Item description for Meeting the Living God by Sj William J. O'Malley...
Widely used by high school juniors and seniors in Catholic religion classes, the best-selling Meeting the Living God is that rarest of texts: a book that engages on every page and meets students inside their own culture and language. This is not a pious call to faith having nothing to do with real life; the author calls such a blind leap sheer idiocy. Instead, O'Malley challenges students on the most basic levels: How can we know anything in this age of double-speak and plastic culture? Does God even exist? How can we be sure? What can be discovered with certainty about the nature and personality of God? And how do we meet the living God?
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Studio: Paulist Press
Est. Packaging Dimensions: Length: 8.99" Width: 6.05" Height: 0.65" Weight: 0.8 lbs.
Release Date Jul 1, 1998
Publisher Paulist Press
Grade Level High School
ISBN 0809195763 ISBN13 9780809195763
Availability 0 units.
More About Sj William J. O'Malley
William J. O'Malley, S.J., is a professor of religion at Seattle University. He has published many award winning books on spirituality and Christian living, including "Holiness, Help My Unbelief, "and" The Week that Opened Forever: The Passion of Christ in a Different Voice."
William J. O'Malley currently resides in New York, in the state of New York.
William J. O'Malley has published or released items in the following series...
Reviews - What do customers think about Meeting the Living God?
I Wish They Taught This Book in My CCD Class Jan 30, 2007
I am a profoundly questioning Catholic with a fair number of issues with the Church. For many years, those issues completely got in the way of my relationship with God. I was introduced to this book because I read an article Fr. O'Malley wrote more than fifteen years ago. I was so moved by the article, I wrote Fr. O'Malley a letter. In his reply, among many other thoughts, he suggested I get a copy of Meeting the Living God from the library and give it a try.
Unlike a previous reviewer's experience, for me this book was an enormous help in regaining my relationship with God. During the time I worked through this book, I wrote reams in response to the questions at the end of each chapter. I mailed every one of those pages off to Fr. O'Malley. I never once had him reject any of my concerns and he always responded in ways that I felt were authentic and honest. We had great conversations in those letters. Sometimes I agreed with him and sometimes we agreed to disagree. I still have huge issues with the Catholic hierarchy and the positions the Church takes in the modern world. However, I also have a thriving relationship with God and the courage to contine seeking.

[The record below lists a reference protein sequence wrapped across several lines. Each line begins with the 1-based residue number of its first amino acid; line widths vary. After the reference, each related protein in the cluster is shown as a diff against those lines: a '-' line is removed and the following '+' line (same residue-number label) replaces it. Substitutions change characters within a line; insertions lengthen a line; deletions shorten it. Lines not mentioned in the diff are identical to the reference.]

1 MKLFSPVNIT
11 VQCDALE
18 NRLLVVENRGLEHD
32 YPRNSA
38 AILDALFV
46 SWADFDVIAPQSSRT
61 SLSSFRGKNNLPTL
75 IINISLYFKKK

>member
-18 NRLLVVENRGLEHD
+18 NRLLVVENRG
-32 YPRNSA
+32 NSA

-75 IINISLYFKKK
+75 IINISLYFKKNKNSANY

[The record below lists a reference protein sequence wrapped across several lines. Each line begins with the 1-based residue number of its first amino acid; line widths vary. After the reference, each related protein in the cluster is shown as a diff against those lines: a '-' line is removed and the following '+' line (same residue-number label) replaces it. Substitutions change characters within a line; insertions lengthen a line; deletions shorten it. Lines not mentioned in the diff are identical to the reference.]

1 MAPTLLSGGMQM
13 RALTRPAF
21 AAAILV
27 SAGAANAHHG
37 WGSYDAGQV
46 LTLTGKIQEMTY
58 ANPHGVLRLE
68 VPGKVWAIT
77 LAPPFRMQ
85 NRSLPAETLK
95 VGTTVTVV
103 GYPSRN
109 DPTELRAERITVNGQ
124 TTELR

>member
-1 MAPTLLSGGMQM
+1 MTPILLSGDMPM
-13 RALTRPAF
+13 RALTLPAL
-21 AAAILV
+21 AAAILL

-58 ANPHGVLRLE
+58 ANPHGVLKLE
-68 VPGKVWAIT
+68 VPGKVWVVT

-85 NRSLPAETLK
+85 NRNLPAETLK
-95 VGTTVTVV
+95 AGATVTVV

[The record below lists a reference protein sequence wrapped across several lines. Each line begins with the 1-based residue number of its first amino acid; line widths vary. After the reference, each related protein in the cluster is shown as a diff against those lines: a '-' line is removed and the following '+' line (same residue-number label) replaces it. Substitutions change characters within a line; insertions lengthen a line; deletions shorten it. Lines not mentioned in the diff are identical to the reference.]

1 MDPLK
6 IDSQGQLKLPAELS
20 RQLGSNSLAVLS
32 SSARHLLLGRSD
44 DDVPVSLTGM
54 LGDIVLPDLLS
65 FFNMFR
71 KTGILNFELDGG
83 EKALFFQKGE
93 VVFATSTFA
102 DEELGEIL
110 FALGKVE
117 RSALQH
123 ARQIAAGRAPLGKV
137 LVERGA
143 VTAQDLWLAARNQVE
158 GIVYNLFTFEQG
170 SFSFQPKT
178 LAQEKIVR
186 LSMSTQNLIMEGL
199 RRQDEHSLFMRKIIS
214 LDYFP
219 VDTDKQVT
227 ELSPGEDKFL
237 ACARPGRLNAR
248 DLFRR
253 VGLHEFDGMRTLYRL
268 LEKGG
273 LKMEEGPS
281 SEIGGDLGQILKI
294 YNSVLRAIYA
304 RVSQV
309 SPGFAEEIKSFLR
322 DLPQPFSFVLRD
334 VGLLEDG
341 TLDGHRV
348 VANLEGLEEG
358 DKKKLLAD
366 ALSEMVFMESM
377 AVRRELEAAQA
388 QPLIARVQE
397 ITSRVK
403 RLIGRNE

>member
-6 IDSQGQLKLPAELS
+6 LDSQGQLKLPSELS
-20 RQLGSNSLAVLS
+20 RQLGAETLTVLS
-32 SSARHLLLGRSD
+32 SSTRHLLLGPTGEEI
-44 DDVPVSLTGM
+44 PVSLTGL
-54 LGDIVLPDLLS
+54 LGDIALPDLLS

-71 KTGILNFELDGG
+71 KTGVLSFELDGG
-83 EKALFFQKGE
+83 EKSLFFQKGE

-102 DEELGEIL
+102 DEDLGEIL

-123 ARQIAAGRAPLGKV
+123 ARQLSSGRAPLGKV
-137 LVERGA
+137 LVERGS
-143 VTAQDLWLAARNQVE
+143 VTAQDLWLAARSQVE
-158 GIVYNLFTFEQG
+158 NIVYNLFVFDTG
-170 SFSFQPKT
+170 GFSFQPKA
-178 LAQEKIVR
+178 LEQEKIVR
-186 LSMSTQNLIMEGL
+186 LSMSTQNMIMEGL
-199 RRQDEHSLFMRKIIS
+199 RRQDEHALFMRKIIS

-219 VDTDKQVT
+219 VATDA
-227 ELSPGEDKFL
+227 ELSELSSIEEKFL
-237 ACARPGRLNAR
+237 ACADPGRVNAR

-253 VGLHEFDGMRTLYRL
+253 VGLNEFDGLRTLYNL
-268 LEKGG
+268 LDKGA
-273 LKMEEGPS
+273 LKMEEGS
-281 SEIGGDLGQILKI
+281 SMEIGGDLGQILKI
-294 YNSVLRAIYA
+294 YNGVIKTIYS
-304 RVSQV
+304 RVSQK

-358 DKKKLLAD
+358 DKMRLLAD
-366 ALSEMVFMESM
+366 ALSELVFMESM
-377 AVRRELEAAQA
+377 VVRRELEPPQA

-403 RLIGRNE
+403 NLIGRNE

I also felt the book was wonderfully organized. For me, the way Fr. O'Malley worked deeper in each chapter made perfect sense. I felt that the suject matter flowed smoothly from one chapter to another. In particular, the questions at the end of each chapter rely on the thinking you've done in previous chapters.
I came to this book as an adult. I wish that I'd been introduced to the book as a teenager. I would still have all the same problems with the Church, but I wouldn't have ignored God, my Friend, for all those years.
Miserable Failure May 6, 2004
O'Malley poses three questions which are to be his arguemnt: Does God Exist?, If so, what is God like?, and how can we be sure? O'Malley falls very short in addressing these questions adequately. Intended as a text for high school seniors, O'Malley spends much time lambasting seniors for going through the typical growing pains, such as senioritis. He contradicts himself in so far as he begins by arguing that opinion is subjective unless backed up by objective evidence, and frequently thereafter, offers much of his own opinion without offering objective evidence, e.g when talking about thinking for one's self he uses the My Lai incident in Vietnam and seems to categorize all soldiers involved as ignorant beasts that never thought of thinking for themselves. Anybody who has studied war and its effects on the human psyche, knows that O'Malley is way off and should be offended. O'Malley may do better to discus the effects of human condition and war, rather than tearing down the individuals that he knows nothing about. He is also sarcastic and incorporates foul language into his examples. The structure of the book is disorganized and senseless most of the time. He rambles on in a stream of consciousness. This is definately not text book quality and should not be used in a high school classroom. Maybe it works for O'Malley because this book is largely subjective in its arguments, and I am sure that he can teach his own mind well.
Good. Jan 30, 2004
A good and definetly entertaining read. However, as a priest of the Catholic Faith, O'Malley fails to recognize his own bias but does bring up numerous interesting points.
may I recommend this book Dec 9, 2003
I had the pleasure to meet the author and his students, they're fine people______a beautiful refection of the book itself, I recommend this book.
The Man and his Book Aug 25, 2003
Inseperable from the book Fr. O'Malley is a teacher to those who seek the most basic questions of ethics. As Kant realizes that morality comes from a sense of duty--so Fr. O'Malley teaches his students and readers what it means to be human. This book connects, compares, and touches upon the essential subjects of morality and God. A great read for anyone who questions. As a friend and former student I can say that here is a man analogous to his words. Meet him and his thoughts, in "Meeting the Living God."